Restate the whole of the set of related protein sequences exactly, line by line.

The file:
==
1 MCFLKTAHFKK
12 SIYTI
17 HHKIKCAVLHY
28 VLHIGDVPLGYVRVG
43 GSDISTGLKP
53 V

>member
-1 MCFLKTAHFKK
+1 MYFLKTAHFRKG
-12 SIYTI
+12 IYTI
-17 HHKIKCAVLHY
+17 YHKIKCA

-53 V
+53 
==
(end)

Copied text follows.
1 MCFLKTAHFKK
12 SIYTI
17 HHKIKCAVLHY
28 VLHIGDVPLGYVRVG
43 GSDISTGLKP
53 V

>member
-1 MCFLKTAHFKK
+1 MYFLKTAHFRKG
-12 SIYTI
+12 IYTI
-17 HHKIKCAVLHY
+17 YHKIKCA

-53 V
+53 